Garden ponds make very nice water features in a garden. They not only add aesthetic value but also provide you an opportunity to grow aquatic plants, such as Nymphoides, that you cannot have in your garden otherwise. Besides growing interesting plants, you can also use a garden pond to keep water creatures or attract wild birds.
Today’s post lists a a few useful resources that you can use to design, build and maintain your own garden pond.
Kalanchoe beharensis is an evergreen bush known for its distinct looks and unusual foliage. Gardeners and horticulturists like this plant because of its ability to grow in poor and sandy soil where it can be grown as an ornamental plant.
This lovely bush is characterized by knotted stem that bears large foliage of olive-green color. Each leaf is covered by velvety brown ‘hair’ underneath that make its felt-like surface. These succulent leaves assume triangular shape with crumpled edges. Because of their shape and furry shape, Kalanchoe beharensis is also known as Feltbush or Velvet Elephant Ear.
How to Grow Kalanchoe beharensis
Kalanchoe beharensis is native to Madagascar where it grows in warm and humid climate therefore it should be provided similar conditions to thrive well. In cold climates, it requires protection from frost and long spells of freeze. If you are growing it in areas that get a lot of frost, it is advised to move your plant in a greenhouse, or to a spot where it gets sufficient light but protection from frost and extremely cold conditions in winter.
Kalanchoe beharensis can be propagated from stem or leaf cutting. A mature plant can transform from a bush to a small succulent tree of 4 to 5 meters. Generally it is an easy plant to grown and maintain. Whether grown in a planter or ground, make sure that you water it only when the soil is completely dry.
Bonsai make excellent ornamental plants – not only because of their unusual size and formation but also because they require less room to fit in to any home interior or outdoor design scheme. Most bonsai are low on maintenance needs. When provided with appropriate spot where it can receive sufficient light, an established bonsai will only require routine hydration and prunning.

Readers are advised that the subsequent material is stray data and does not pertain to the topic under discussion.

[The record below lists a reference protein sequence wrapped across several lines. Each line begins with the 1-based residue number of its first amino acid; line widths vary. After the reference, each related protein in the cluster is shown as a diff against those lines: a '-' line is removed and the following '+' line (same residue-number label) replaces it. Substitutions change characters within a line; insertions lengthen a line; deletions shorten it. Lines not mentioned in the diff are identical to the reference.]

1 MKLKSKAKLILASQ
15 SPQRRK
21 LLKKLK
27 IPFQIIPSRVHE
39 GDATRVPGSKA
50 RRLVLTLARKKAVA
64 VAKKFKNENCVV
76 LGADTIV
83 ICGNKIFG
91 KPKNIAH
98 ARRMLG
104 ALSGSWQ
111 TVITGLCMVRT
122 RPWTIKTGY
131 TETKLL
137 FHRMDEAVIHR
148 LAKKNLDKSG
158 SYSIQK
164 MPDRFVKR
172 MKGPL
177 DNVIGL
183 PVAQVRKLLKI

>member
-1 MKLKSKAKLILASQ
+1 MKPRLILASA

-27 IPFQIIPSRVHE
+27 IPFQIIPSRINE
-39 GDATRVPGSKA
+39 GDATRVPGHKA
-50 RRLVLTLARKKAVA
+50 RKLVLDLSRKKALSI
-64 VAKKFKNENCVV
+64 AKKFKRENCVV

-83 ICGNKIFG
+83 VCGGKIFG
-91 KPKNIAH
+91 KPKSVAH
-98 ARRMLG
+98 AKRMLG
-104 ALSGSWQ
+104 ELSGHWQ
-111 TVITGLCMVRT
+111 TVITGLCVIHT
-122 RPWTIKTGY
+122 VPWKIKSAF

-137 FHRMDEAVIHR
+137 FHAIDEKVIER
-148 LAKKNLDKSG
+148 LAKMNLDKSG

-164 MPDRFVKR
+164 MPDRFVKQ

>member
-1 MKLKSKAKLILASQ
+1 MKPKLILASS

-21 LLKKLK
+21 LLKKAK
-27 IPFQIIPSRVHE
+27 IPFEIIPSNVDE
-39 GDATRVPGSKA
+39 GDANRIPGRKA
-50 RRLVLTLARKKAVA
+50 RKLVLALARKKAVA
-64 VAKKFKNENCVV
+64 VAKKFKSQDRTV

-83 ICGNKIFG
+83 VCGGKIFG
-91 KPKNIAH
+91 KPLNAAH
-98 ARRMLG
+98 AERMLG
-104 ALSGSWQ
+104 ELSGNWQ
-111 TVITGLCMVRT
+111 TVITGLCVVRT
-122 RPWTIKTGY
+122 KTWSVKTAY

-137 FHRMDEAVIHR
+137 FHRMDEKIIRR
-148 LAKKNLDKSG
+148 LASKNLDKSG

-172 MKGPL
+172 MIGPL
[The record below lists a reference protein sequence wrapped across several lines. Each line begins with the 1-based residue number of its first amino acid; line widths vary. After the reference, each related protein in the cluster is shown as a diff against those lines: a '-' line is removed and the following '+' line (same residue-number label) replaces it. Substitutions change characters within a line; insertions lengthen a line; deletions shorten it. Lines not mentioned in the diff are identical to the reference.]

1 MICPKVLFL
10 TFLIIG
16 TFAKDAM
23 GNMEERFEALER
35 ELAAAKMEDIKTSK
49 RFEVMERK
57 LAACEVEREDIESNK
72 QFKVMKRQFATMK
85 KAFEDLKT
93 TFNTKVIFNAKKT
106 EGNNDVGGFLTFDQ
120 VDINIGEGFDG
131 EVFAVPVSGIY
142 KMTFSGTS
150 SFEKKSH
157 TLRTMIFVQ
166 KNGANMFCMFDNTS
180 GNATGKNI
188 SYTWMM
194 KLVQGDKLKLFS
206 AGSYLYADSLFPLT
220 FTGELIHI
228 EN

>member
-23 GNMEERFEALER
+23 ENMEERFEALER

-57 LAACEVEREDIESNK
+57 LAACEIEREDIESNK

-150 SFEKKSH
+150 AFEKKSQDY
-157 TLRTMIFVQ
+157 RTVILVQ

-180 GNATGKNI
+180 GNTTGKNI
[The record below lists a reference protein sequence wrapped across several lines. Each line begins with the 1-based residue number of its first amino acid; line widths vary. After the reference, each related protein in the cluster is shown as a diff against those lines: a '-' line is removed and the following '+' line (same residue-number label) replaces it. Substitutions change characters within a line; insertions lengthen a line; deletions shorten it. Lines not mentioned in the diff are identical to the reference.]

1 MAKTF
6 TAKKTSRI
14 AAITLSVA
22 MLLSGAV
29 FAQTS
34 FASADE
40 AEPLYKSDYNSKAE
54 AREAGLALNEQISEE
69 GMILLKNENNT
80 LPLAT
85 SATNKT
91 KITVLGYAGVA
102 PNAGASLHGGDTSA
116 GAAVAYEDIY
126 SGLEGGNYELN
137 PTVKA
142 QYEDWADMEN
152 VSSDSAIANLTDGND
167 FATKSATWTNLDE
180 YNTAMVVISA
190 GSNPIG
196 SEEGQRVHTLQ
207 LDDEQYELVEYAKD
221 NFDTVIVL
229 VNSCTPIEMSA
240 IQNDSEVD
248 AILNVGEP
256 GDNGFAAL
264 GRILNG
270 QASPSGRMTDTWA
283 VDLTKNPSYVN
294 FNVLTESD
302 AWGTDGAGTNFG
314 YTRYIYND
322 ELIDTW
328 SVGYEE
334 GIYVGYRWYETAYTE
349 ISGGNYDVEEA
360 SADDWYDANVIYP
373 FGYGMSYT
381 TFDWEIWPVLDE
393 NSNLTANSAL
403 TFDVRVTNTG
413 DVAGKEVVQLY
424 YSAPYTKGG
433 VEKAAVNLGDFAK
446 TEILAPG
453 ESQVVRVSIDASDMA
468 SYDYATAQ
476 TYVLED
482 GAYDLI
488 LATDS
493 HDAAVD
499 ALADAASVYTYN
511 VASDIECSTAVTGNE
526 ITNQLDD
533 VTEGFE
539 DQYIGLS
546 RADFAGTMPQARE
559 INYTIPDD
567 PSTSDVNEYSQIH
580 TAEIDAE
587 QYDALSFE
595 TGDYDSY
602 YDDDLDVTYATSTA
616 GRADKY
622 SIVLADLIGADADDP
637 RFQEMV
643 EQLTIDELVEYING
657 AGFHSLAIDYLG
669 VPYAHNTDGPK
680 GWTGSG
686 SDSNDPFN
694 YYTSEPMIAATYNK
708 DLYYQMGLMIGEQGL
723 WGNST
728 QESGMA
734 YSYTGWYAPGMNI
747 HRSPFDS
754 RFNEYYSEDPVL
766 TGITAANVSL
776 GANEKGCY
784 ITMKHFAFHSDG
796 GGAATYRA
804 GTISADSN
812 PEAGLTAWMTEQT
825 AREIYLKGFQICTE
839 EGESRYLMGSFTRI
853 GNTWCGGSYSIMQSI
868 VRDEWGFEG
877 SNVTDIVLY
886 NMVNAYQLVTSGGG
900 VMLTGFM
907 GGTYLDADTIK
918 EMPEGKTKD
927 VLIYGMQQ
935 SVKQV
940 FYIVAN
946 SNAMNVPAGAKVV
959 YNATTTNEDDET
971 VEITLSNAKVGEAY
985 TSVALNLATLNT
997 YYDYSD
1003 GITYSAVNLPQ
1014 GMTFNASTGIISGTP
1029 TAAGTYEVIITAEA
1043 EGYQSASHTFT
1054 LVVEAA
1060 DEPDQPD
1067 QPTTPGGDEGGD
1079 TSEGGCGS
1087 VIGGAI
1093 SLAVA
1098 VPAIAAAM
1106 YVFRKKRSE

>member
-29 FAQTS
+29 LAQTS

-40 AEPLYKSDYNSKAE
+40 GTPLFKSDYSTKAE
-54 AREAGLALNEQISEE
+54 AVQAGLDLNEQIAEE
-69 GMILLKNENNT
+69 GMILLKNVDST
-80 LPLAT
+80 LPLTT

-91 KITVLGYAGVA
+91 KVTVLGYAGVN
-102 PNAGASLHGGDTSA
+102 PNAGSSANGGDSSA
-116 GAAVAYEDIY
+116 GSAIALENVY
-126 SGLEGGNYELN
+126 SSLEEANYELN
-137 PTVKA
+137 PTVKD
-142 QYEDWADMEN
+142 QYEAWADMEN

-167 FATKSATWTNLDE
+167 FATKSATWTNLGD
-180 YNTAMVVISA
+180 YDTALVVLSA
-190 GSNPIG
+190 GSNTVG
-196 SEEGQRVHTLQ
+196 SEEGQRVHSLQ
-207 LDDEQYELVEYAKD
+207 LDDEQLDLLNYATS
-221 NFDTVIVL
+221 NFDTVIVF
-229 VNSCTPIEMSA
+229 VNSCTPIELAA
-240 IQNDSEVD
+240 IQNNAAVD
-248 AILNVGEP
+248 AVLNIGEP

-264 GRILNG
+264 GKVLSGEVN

Browse these excellent examples of the use of bonsai in home interior.
Loropetalum chinense is an evergreen shrub from the family of Witch Hazel. It is also known as Chinese fringe-flowers because of its fringe-like flowers that appear in spring and summer.
Loropetalum chinense is grown for its colorful foliage and prominent but unusual flowers. Commonly available species include a green-leafed variety that produced white flowers and burgundy-leafed variety that bears pink blossoms. Loropetalum chinense is a low-maintenance plant that does not require much attention. All it needs is a rich but slightly acidic soil, moderate watering and protection from extreme cold. Generally it would grow well in USDA zone 7 – 10. In colder climates, Loropetalum chinense should be moved to a greenhouse or provided with an indoor spot where it receives sufficient sunlight and hydrated only when the soil is completely dry.
Chinese fringe-flowers / Image by Scott Zona
Gardeners and horticulturist use Loropetalum chinense as a colorful hedge that produces abundance of nice and colorful foliage. It can also be used to build privacy screen or to fill empty spots in large landscapes. With proper pruning, Loropetalum chinense can be grown into a small ornamental tree.
Flowering season begins as early as mid-March and lasts till summer. During this season, you can see Loropetalum chinense laden with eye-catching flowers that appear in small clusters. Each flower consists of ribbon-like, wavy petals that give it an unusual formation.
Besides popular green and burgundy-leafed varieties, a number of cultivars are easily available in market. These cultivars vary in flower size, and colors of leaves and flowers. Commonly grown cultivars of Loropetalum chinense include:
Loropetalum chinense ‘Blush’, L. chinense ‘Purple Diamond’, ‘Burgundy’, ‘Little Rose Dawn’ and Loropetalum chinense ‘Carolina Moonlight’.